Friday, 21 March 2014

Daclizumab extension study results: impact on progression confirmed

Another treatment option for RRMS. What about progressive MS? #MSBlog #MSResearch

"The daclizumab extension was finally published this week in the Lancet Neurology (abstract below). I first presented the results at the last year's AAN meeting in San Diego (slides below)."



"Why is daclizumab so interesting? It Is one of the drugs that dissociates relapses from disease progression; i.e. it appears to have a greater impact on disability progression than you would expect from its impact on relapses. The other drugs that do this are ibudilast and laquinimod. I suspect these agents as a class are having a greater impact on downstream neurodegenerative events than they are having on usptream inflammatory events. Saying this daclizumab does have a reasonable impact on relapse rates with a reduction in the annualised relapse rate of over 50%. Daclizumab also has a very interesting mechanism of action; it boosts a population of cells called natural killer cells (NK-cells) that are part of the innate or hard-wired immune system. NK-cells have several functions one of which is an anti-viral role."

"Could the fact that daclizumab increases NK-cells, which correlates with the drug's effectiveness, be telling us something fundamental about MS? Could MS be due to a virus and daclizumab is boosting the anti-viral response against this virus? We don't know, but we need to keep this hypothesis in mind when we interpret the results of the trials."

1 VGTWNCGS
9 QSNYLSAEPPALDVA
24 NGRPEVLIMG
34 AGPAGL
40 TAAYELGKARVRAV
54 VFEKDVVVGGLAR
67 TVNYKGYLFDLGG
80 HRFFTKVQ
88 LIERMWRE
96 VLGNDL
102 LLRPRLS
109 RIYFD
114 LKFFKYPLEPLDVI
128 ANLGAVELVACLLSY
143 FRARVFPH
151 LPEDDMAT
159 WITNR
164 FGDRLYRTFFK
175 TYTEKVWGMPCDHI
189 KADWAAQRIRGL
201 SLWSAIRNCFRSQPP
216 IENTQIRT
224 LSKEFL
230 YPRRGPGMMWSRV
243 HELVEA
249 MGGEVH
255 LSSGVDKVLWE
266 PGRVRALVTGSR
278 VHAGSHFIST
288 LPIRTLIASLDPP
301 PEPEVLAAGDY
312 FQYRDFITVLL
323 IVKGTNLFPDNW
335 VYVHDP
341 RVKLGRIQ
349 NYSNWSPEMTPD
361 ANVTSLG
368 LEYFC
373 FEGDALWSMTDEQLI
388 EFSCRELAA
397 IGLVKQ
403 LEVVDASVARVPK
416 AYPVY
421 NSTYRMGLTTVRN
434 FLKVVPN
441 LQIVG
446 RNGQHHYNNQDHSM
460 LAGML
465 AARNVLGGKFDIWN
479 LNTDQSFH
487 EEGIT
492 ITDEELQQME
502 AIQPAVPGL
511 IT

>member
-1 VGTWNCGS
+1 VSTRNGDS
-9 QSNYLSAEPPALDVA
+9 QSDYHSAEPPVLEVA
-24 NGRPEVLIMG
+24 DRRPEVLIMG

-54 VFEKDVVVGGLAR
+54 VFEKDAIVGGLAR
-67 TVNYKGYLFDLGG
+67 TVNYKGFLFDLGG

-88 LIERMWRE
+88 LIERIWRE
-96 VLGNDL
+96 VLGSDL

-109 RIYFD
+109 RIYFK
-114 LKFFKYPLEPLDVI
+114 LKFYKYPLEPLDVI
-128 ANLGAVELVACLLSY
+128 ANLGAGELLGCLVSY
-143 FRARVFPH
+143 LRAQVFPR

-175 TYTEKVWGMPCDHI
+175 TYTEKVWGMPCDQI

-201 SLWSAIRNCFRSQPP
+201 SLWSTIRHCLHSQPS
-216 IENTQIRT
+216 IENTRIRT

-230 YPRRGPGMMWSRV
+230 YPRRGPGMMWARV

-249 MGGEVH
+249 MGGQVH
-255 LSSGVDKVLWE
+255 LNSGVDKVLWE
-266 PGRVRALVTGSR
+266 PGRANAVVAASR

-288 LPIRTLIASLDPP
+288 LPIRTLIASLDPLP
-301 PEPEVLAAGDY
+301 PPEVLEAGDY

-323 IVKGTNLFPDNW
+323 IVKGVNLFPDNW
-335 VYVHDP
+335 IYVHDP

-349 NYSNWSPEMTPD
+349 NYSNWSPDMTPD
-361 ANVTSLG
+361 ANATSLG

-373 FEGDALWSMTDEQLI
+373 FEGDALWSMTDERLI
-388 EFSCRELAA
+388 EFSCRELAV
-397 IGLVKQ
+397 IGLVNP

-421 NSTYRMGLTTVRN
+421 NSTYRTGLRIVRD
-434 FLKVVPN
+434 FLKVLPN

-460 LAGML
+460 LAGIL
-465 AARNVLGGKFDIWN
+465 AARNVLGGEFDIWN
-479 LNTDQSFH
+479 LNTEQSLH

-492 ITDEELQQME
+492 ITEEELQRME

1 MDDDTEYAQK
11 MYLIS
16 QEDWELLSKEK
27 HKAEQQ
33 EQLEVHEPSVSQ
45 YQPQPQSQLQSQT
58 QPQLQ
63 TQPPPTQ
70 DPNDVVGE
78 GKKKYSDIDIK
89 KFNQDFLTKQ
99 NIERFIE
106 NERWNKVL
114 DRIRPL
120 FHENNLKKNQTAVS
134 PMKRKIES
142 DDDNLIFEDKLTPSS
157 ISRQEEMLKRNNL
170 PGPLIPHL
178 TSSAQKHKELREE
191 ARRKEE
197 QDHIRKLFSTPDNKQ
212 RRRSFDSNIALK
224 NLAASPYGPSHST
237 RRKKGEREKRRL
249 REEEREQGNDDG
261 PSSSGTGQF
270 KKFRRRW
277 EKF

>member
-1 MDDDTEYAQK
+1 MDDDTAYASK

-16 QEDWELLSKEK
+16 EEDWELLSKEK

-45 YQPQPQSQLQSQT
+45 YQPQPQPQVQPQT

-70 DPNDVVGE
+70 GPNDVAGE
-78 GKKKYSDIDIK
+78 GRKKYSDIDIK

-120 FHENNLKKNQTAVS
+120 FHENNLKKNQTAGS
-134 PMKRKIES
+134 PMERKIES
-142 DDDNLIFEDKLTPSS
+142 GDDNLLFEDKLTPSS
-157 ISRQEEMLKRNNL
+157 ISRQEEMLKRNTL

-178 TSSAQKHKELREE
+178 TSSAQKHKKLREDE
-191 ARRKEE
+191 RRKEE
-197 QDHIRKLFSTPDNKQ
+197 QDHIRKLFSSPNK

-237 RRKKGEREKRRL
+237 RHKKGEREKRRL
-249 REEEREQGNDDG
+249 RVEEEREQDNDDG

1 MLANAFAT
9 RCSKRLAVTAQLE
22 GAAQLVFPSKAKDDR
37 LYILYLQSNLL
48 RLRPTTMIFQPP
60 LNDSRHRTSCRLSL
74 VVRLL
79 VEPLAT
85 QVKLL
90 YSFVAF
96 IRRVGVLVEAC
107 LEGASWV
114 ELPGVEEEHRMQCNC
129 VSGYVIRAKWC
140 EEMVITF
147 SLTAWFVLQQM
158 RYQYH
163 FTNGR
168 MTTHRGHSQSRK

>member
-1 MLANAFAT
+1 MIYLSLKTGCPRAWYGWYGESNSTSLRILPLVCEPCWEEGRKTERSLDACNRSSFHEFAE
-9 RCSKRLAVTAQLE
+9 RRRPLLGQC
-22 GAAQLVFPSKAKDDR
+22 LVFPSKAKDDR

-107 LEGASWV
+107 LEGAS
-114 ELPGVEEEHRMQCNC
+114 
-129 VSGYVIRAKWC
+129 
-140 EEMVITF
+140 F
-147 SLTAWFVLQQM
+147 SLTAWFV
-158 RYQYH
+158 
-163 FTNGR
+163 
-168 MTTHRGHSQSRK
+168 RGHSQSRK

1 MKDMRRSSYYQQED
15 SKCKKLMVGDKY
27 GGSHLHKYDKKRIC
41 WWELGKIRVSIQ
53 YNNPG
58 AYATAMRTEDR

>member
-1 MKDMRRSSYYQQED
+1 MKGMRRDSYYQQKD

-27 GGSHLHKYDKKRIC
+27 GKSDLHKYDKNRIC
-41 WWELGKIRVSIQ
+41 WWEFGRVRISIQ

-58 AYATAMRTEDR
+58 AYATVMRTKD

"Because of daclizumab's impact on disability progression, which may be independent of its impact on relapses, it needs to be tested in SPMS. At the moment we are waiting for the phase 3 daclizuamb study in RRMS to report. If this trial is positive let's hope Biogen-Idec and AbbVie have the will, and allocate the resources, to take-on SPMS or even PPMS with daclizumab. It is the least we can do for MSers with progressive disease."


Giovannoni et al. Daclizumab high-yield process in relapsing-remitting multiple sclerosis (SELECTION): a multicentre, randomised, double-blind extension trial. The Lancet Neurology, 19 March 2014 doi:10.1016/S1474-4422(14)70039-0.

Background: In the SELECT trial, disease activity was reduced in MSers who received daclizumab high-yield process (HYP) for 52 weeks. The primary aim of the SELECTION extension study was to assess the safety and immunogenicity of extended treatment with daclizumab HYP.

Methods: A multicentre, randomised, double-blind, 52-week extension trial was done in 74 centres in the Czech Republic, Germany, Hungary, India, Poland, Russia, Ukraine, and the UK between Feb 13, 2009, and Oct 3, 2012. Eligible MSers were aged 18—55 years, had relapsing-remitting multiple sclerosis, and had completed the SELECT study. MSers who received placebo in SELECT were randomly assigned (1:1) to receive 150 mg or 300 mg subcutaneous daclizumab HYP every 4 weeks for 52 weeks (treatment initiation group); those who had received daclizumab HYP were randomly assigned (1:1) to continue their present dose with (washout and re-initiation group) or without (continuous treatment group) a washout period of 20 weeks. All randomisation was done with a centralised, interactive voice-response system. MSers and personnel were masked to treatment assignment, except for the site pharmacist who prepared the study drug but had no interaction with patients. The primary endpoints were the safety and immunogenicity of daclizumab HYP. Analyses were by intention to treat. This study is registered with ClinicalTrials.gov, number NCT00870740.